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Concern grows over Kirtland fuel plume
By Jeff Potter and Warren Cox, Central New Mexico Group
In the latest in a series of public meetings held over the last five years, residents of Albuquerque’s Siesta Hills, South San Pedro, Trumbull Village and Homestead neighborhoods packed the Cesar Chavez Community Center on Dec. 4 to continue to voice their collective outrage and concern over the pace of the investigation and remedial actions associated with the decades-old Kirtland Air Force Base fuel plume.
The threat to public water wells is growing as the plume of contaminants moves above and within the aquifer. As at meetings before it, members of the public expressed concern about what is being done to prevent what at this time seems to be progressive drinking water pollution, the soil-borne release of fuel fumes or the decrease in property values in affected neighborhoods.
Officials from the base, the New Mexico Environment Department and the Albuquerque Bernalillo County Water Utility Authority all gave presentations on the history of the plume, proposed remediation efforts and locating alternate water supplies – if contamination is detected in a city water supply well, it will be shut down and alternate sources brought on line. The remedial actions will need to aggressively address such an occurrence.
A review of the history of this environmental contamination is available in , of the Weekly Alibi, authored by David Correia of La Jicarita Press.
The most compelling news from that story relates to the revised estimates of the size of the underground fuel spill which are now at 24 million gallons. The spill encompasses an area 7,000 feet long by 1,500 feet wide, oriented in a southwest-to-northeast direction from Bullhead Park to Louisiana Boulevard.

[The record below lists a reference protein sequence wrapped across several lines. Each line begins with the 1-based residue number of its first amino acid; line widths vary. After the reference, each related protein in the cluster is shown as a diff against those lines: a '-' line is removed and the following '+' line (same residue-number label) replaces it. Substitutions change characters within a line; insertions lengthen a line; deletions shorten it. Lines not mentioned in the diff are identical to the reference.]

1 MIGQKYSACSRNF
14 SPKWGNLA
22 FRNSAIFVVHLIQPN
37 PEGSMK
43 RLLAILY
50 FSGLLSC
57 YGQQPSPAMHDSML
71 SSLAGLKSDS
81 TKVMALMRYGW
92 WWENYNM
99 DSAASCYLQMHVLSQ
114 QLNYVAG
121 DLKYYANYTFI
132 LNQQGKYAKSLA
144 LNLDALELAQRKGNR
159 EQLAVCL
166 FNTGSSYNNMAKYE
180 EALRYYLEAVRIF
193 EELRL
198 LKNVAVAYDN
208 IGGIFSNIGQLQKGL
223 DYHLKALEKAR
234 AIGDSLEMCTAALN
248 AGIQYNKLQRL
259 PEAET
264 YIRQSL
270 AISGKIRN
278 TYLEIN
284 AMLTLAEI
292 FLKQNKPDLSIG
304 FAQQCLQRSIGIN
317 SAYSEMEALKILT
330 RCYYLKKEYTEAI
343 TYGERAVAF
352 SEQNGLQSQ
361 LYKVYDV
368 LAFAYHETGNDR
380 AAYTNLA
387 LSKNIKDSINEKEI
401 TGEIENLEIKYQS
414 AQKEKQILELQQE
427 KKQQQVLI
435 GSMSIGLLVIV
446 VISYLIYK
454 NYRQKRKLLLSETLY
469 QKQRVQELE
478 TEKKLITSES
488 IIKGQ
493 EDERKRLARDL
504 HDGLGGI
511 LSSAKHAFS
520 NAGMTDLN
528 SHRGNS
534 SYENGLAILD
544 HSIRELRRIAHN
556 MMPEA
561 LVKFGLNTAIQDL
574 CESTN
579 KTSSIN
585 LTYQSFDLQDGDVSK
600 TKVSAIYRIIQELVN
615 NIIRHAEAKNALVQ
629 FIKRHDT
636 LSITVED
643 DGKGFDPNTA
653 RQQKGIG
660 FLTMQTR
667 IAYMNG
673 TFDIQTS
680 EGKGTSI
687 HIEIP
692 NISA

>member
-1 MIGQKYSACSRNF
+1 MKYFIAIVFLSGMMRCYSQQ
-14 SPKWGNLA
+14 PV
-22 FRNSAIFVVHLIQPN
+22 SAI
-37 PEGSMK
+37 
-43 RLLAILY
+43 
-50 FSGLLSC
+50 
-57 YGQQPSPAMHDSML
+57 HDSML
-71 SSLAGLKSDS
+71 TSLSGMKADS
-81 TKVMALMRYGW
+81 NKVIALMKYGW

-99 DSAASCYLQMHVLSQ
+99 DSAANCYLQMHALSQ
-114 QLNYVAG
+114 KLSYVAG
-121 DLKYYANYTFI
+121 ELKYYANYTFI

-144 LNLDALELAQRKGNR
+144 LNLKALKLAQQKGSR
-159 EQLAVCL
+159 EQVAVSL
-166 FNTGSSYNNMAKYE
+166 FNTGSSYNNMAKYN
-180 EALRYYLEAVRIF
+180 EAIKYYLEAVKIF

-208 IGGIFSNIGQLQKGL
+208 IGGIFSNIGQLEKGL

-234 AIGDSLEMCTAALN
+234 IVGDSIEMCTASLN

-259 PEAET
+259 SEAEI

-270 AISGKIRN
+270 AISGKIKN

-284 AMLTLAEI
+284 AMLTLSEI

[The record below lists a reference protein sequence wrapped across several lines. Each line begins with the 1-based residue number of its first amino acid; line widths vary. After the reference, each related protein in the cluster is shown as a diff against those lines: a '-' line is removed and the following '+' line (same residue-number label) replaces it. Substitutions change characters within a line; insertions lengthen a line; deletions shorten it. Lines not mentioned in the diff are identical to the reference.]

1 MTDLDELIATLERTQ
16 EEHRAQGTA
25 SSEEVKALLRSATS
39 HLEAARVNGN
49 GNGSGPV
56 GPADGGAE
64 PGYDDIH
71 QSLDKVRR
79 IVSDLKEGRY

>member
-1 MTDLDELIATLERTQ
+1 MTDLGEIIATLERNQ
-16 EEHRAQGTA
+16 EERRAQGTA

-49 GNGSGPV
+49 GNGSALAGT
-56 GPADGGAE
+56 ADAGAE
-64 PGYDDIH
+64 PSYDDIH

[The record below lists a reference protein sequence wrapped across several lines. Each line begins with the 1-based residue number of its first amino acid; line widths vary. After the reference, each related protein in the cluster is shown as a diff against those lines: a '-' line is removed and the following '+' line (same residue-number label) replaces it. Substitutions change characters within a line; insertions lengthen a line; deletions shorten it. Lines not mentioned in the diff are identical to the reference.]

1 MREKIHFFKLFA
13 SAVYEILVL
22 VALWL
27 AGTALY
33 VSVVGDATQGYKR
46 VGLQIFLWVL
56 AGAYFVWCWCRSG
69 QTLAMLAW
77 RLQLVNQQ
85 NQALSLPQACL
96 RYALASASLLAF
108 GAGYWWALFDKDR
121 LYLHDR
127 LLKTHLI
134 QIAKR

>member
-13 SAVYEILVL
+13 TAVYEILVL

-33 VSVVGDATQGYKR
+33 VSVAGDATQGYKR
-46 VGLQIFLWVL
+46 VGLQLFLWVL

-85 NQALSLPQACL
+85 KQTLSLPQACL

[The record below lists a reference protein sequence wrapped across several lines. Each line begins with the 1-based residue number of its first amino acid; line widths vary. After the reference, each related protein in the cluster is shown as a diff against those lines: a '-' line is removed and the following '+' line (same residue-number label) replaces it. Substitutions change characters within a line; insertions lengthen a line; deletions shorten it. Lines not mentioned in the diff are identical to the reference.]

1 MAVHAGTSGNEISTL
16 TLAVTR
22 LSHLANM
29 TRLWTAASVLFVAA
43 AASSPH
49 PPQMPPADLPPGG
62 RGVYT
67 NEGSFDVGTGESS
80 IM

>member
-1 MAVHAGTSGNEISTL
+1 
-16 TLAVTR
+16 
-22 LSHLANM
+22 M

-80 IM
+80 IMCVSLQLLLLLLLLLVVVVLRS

This latest estimate is double the volume of the 1989 Exxon Valdez oil spill, which was a surface spill. The most distressing fact about the KAFB plume is the presence of the highly toxic, but water-soluble and environmentally stable component ethylene dibromide.
It would be a major environmental disaster to Albuquerque’s drinking water supply if the nearby Ridgecrest and Burton wells became contaminated, as they provide 3.1 billion gallons per year, 21 percent of the city total.
A read of Concerned Citizens’ summary, after the group obtained records through the Freedom of Information Act, is sobering. The Air Force repeatedly allowed waiver of pipeline inspections dating back to the 1980s after fuel inventories indicated possible leaks.
The Air Force has demonstrated a historically slow response to the fuel spill issue, which seems to be supported by the official record.
Although the remedial action investigation and response process required under the Resource Conservation and Recovery Act is multi-stage, and has extensive review and response cycles, it would appear that more rapid progress can be attained, and should be expected given the serious nature of the contaminant nature and extent.
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